Levinsky and Nelson Join Board of Trustees Steven D. Levinsky ’78 and Jerome V. Nelson ’83 have been elected to the College’s Board of Trustees. Levinsky is a partner with Wellesley Partners and previously was a senior vice president with Fidelity Investments. A political science major at Allegheny, he lectures internationally and serves on a number of corporate boards. Levinsky also is an active civic volunteer, serving as chair of the town personnel board in Natick, Massachusetts, and as an elected town meeting member. In addition, he creates glass sculptures at his studio in Natick and chairs the board of directors for the town’s Center for Arts. Nelson is a mining and metals consultant who previously was executive vice president for S. Levinsky ’78 sales and marketing with International Steel Group. An economics major at Allegheny, he has held sales and m a rketi ng po sitions with Armco Advanced MateJ. Nelson ’83 rials, Bethlehem Steel C or p or ation, Bi r mi ng h a m Steel Corporation, and Nucor Steel Corporation. Nelson also serves on Allegheny’s Managerial Economics Board of Visitors and is a supporter of local athletic programs in the Hudson, Ohio, area. “We are honored that Steven and Jerome have graciously devoted their time and talents to serving on the Board of Trustees,” says Allegheny president James H. Mullen, Jr. “Their distinctive achievements and enthusiastic dedication to their alma mater are a tremendous example for our students, and their leadership and insight will be key as Allegheny prepares to embark on our third century as one of the nation’s finest liberal arts colleges.”

North Village II Residence Hall Achieves LEED Gold Allegheny College’s North Village II residence hall has become the first new construction project in northwestern Pennsylvania to achieve LEED Gold certification for sustainable features in its design, construction, and operation. North Village II, which opened in fall 2010, houses 230 students in two- and four-bedroom suites that include kitchen and bath facilities. Established by the U.S. Green Building Council, the LEED (Leadership in Energy and Environmental Design) certification program recognizes excellence in energy and water efficiency,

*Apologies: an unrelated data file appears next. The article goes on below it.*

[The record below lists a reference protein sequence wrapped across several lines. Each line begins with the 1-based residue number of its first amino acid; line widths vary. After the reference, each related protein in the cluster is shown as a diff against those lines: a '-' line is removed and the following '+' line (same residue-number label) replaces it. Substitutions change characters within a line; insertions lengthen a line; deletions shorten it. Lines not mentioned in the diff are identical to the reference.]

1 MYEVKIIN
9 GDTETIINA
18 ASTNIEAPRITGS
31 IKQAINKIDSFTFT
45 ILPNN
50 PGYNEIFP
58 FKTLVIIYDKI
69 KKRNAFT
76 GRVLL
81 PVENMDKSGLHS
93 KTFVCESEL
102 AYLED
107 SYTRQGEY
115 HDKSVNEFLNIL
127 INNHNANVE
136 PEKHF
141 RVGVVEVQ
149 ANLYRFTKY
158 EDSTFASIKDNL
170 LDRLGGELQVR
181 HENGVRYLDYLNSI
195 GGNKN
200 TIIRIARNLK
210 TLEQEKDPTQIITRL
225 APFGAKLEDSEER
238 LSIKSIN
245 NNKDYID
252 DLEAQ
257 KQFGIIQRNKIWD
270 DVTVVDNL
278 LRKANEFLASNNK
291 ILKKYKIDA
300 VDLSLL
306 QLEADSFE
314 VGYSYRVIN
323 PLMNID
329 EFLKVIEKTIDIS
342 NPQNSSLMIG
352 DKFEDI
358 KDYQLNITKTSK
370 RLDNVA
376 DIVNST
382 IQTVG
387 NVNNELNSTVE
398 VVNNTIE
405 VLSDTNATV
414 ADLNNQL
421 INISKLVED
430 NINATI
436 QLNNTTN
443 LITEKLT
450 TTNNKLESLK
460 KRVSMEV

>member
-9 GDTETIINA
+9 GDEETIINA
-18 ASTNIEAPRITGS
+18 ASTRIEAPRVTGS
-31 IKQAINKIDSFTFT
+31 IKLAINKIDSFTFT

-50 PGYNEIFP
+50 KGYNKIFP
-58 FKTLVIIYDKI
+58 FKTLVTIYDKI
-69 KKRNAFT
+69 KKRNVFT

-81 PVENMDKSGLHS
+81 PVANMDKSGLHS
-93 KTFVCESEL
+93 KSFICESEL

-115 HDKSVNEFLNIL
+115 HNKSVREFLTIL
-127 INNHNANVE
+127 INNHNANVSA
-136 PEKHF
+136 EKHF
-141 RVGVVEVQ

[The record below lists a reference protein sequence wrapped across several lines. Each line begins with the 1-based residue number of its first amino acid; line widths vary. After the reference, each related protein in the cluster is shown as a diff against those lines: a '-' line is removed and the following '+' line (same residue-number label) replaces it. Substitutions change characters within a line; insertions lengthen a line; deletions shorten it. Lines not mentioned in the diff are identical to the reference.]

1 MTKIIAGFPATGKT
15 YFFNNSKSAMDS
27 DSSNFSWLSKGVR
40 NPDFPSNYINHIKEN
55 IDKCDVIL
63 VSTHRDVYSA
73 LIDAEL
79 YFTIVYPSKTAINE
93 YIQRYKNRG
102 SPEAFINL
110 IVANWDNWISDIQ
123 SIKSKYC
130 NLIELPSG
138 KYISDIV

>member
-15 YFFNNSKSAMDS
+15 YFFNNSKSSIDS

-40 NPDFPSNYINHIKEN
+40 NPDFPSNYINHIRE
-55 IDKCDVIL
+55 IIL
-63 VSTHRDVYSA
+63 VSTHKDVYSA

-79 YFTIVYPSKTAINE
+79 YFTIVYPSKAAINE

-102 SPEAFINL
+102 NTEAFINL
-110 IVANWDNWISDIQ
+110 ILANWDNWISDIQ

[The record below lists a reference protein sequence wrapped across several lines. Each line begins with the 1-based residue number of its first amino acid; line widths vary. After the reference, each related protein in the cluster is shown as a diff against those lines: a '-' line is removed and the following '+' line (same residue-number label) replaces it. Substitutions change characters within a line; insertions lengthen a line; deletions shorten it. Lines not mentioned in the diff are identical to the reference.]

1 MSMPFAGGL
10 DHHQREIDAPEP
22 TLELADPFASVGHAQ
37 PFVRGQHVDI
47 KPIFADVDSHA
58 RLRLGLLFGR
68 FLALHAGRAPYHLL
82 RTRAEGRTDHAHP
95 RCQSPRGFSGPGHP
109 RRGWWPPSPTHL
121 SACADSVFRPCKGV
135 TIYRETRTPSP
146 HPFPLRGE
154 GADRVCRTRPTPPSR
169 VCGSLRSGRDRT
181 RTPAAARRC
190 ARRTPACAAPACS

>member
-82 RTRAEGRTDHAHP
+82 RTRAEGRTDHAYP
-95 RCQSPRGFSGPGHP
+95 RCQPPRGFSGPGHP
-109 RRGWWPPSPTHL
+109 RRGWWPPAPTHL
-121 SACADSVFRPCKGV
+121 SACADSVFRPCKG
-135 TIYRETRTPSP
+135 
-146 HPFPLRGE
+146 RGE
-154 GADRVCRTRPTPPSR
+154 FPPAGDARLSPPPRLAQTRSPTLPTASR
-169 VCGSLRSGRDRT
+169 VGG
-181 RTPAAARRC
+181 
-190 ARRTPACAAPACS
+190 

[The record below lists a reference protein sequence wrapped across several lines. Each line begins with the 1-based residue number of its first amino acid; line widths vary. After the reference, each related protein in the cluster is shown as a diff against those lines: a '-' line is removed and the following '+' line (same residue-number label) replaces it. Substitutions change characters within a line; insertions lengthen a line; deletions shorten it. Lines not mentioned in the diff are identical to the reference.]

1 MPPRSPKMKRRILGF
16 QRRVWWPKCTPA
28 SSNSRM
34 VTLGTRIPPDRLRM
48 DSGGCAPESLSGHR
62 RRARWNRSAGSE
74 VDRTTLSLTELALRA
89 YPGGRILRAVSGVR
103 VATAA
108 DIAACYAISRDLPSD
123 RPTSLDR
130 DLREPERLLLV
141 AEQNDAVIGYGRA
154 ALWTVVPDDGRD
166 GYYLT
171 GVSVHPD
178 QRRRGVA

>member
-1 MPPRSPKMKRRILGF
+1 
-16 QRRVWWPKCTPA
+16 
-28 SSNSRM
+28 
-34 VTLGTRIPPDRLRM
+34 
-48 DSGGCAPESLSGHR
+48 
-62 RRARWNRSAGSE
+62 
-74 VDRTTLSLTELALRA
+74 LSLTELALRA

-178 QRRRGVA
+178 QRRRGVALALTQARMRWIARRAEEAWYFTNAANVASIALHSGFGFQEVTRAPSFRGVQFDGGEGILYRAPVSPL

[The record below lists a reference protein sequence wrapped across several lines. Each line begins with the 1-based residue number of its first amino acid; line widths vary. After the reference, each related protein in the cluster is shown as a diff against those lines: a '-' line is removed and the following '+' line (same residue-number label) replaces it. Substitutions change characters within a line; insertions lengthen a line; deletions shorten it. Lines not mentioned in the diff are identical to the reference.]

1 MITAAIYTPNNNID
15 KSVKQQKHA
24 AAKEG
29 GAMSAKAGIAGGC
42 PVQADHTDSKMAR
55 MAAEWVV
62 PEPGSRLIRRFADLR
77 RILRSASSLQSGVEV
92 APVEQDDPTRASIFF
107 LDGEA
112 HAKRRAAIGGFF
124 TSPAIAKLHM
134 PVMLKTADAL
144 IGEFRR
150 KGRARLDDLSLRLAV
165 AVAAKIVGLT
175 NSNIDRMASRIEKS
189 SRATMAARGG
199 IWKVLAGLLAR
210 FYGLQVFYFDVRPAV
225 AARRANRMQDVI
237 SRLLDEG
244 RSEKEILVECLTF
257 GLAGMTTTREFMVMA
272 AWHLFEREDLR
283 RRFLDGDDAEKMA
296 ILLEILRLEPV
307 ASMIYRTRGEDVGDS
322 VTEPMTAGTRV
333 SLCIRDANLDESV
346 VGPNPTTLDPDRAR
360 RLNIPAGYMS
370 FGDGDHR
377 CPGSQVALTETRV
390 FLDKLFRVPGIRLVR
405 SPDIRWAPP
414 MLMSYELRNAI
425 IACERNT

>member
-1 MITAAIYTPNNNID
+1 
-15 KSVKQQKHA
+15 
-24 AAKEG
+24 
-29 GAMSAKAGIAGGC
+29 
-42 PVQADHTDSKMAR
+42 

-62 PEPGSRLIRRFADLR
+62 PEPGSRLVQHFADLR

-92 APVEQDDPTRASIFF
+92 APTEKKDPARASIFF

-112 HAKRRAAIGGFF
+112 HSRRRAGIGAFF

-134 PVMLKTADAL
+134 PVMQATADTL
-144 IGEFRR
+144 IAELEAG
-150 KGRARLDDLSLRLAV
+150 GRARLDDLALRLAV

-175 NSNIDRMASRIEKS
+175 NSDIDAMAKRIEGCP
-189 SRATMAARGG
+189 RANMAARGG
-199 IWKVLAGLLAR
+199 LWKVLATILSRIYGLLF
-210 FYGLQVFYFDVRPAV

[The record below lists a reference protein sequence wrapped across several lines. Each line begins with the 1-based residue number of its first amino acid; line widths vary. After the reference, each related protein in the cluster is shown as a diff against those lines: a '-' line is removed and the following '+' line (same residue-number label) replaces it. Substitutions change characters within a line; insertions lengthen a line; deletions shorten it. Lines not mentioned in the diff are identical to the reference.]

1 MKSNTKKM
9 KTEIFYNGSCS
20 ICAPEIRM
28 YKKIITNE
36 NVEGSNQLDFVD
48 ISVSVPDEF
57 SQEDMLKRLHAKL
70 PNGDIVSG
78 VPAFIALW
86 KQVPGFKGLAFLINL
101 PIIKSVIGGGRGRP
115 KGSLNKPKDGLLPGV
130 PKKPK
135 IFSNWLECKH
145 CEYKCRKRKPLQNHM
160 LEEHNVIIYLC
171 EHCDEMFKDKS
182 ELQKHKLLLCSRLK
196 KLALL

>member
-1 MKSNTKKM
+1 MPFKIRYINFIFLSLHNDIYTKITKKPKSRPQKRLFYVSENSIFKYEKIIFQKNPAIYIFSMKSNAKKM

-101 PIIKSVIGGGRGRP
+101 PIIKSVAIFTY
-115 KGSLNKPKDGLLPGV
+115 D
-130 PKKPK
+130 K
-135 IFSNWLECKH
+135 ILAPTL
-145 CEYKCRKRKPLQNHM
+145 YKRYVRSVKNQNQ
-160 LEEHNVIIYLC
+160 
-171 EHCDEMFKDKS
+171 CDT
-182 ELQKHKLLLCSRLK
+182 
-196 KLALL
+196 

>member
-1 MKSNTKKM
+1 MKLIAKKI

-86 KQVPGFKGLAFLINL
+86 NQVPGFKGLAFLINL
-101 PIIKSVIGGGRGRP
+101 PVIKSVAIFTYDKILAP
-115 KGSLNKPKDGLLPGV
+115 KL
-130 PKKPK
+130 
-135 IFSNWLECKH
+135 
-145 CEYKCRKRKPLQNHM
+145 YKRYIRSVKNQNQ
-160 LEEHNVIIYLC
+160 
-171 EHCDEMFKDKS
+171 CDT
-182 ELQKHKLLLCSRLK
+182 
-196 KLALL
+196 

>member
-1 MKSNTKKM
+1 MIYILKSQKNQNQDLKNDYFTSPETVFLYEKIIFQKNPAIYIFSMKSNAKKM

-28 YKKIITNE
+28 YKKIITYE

Audience members engage in the dialogue at a panel discussion on February 16 in Ford Chapel to explore the potential environmental impacts of a tires-to-energy plant that a private corporation has proposed building in Crawford County. The plant would produce 90 megawatts of electricity—or enough to power approximately 75,000 homes—by shredding and burning 900 tons of scrap tires a day. Speakers included Conrad Volz, director of the Center for Healthy Environments and Communities and the Environmental Health Risk Assessment Certificate Program at the University of Pittsburgh; Sherrie Mason, associate professor of chemistry and coordinator of the Environmental Sciences Program at SUNY Fredonia; and John K. Baillie, senior attorney with Citizens for Pennsylvania’s Future (PennFuture), a public interest organization that advances policies to protect and improve the state’s environment and economy. David Templeton ’77, who has covered health and science for the Pittsburgh Post-Gazette since 2006, served as moderator. The panel discussion was hosted by the College’s Center for Economic and Environmental Development (CEED).